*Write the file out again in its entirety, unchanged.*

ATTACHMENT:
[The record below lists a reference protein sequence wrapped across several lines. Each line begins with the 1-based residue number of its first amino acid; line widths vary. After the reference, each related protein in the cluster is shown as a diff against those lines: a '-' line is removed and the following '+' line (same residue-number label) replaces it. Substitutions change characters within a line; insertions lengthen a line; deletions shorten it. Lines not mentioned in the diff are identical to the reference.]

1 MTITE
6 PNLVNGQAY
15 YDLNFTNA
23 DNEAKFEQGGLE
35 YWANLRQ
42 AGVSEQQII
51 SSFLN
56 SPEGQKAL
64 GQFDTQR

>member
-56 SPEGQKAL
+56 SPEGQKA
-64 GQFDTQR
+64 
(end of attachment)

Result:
[The record below lists a reference protein sequence wrapped across several lines. Each line begins with the 1-based residue number of its first amino acid; line widths vary. After the reference, each related protein in the cluster is shown as a diff against those lines: a '-' line is removed and the following '+' line (same residue-number label) replaces it. Substitutions change characters within a line; insertions lengthen a line; deletions shorten it. Lines not mentioned in the diff are identical to the reference.]

1 MTITE
6 PNLVNGQAY
15 YDLNFTNA
23 DNEAKFEQGGLE
35 YWANLRQ
42 AGVSEQQII
51 SSFLN
56 SPEGQKAL
64 GQFDTQR

>member
-56 SPEGQKAL
+56 SPEGQKA
-64 GQFDTQR
+64 